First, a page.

on 12 February 2003
at the NATO Press Centre in Skopje
Statement by Craig Ratcliff:
Ladies and Gentlemen, welcome to today’s press conference. Obviously,
a small crowd, other important things going on today. Obviously, we have
got the visit with the Minister of Foreign Affairs over at “Gazela”
this afternoon. Certainly we will wait from here and go up there. Anybody
in attendance today need a ride…Nobody? OK.
A lot of rumours this week again about proposed activities and actions
in the future. I think the other people on stage have other things to
say on that, but suffice it to say, despite rumours to the contrary, the
LM teams or liaison monitoring teams of the NATO contingent out in the
former crisis area continue to routinely patrol in the Tetovo area and
the outlying villages, despite what some rumours have been saying. Continue
to support the legal institutions in their fight against corruption and
crime and armed groups and other suspicious characters out in the former
crisis areas. I certainly applaud the Ministry of Interior’s recent
actions to fight crime and corruption, and certainly I fully support the
minister’s comments early this week, and the Prime Minister’s
comments on their campaign against crime and corruption.
I think tomorrow there is a visit to Pristina sponsored by the Ministry
of Defence along with the group going up there for a visit by the minister.
I think they have a bus scheduled, we will provide an escort officer to
go on that bus with you guys, if anybody from here is going, to facilitate
a smooth transition to Kosovo. I think, Irina you asked me yesterday about
“Rapid Guardian”. I think they are having a close up conference
Tuesday, at their regular press conference. It is actually on Saturday,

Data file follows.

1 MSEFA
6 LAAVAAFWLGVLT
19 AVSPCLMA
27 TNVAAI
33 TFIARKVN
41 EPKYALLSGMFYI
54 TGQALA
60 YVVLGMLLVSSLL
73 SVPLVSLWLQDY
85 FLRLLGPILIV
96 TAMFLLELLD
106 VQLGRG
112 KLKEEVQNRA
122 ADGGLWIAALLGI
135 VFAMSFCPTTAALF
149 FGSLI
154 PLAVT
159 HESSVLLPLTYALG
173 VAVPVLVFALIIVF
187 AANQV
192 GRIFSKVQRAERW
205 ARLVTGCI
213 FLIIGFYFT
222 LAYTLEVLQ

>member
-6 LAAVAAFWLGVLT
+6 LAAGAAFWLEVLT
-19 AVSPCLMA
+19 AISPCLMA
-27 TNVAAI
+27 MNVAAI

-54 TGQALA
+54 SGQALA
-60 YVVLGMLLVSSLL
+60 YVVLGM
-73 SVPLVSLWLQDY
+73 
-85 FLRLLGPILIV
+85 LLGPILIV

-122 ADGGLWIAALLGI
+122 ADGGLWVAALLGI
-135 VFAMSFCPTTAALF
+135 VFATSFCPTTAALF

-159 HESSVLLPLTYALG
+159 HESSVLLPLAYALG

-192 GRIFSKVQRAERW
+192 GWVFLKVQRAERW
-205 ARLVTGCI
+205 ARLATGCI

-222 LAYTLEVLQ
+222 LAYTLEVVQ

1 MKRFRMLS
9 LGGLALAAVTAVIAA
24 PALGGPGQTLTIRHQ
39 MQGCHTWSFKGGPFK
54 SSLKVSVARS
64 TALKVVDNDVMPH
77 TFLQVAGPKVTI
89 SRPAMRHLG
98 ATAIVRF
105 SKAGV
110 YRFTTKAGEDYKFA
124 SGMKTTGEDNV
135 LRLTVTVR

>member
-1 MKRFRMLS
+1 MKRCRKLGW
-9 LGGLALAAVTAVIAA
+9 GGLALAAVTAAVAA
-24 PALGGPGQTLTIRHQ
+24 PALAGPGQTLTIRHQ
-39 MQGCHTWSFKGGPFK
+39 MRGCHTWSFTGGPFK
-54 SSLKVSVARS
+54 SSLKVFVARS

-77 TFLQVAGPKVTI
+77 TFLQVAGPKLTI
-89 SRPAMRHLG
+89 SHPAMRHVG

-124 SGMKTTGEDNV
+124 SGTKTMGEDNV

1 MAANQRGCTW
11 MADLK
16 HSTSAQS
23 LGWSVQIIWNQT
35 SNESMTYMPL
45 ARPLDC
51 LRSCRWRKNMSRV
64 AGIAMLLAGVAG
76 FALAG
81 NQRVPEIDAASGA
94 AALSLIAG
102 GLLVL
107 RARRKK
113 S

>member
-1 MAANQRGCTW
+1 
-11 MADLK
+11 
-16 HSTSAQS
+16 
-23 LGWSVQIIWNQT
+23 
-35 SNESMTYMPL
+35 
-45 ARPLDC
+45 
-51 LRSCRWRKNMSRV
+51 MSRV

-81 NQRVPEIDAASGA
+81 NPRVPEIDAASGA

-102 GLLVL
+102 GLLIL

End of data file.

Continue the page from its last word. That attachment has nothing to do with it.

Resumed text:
but they will do the thing on Tuesday, and if anybody is interested in
going, we will try to work something to get you up there as well.
OK, I guess I will end up with a question before I pass it to Wolfgang.
Does anybody shop at the big Vero? Wednesday and Thursday, to be exact.
OK, well, I was just curious.
Wolfgang, the floor is yours.
Statement by Wolfgang Greven:
Thank you. The OSCE is organising training on strategic planning for six
municipalities in the Kicevo valley on Friday and Saturday in Ohrid. The
seminar, a joint collaboration with the Canadian Urban Institute and their
partner organisation in Tuzla, Bosnia and Herzegovina, is focused on strategic
planning principles and sharing practical experiences. Thirty participants
comprised of mayors, municipal officials and representatives of relevant
ministries will take part in the two-day training sponsored by OSCE, Canadian
International Development Agency and the Royal Norwegian Government.
The objectives of this two-day workshop are to share experiences and knowledge
in regional development and inter-municipal cooperation between Macedonia,
Bosnia and Herzegovina and Canada; develop an understanding of the shared
issues, challenges and opportunities facing municipalities in the Kicevo
region; and finally, develop a joint action plan for pursuing a cooperative
And I must say that one of the lecturers, as the most interesting person
you maybe interested in as well, is Mr. Selim Beslagic, former mayor of
Tuzla and Nobel Peace Prize nominee.
So, what we would like to do is give media an opportunity to meet all
these people at the seminar by inviting you for lunch on Saturday, in
between 12:00 and 13:30 hrs in Ohrid. We will give out a media advisory
this afternoon, to give you the exact location and where it takes place.
I really would appreciate if you would give us an answer, so we can do
a proper planning, that you really get what you want.
Finally, a reminder, I guess you already got the invitation or you heard
about it – tomorrow at 11 o’clock, the new course at the Police
Academy will be opened by the Minister of Interior. That takes place at
11 o’clock, as I said, at the Police Academy. That is all I have.
Statement by Irena Gjuzelova:
I just want to make a couple of comments. One is about the meeting, which
is scheduled for later this week, among the signatories of the Framework
Agreement. And the other one is about the recent arrest of suspected criminals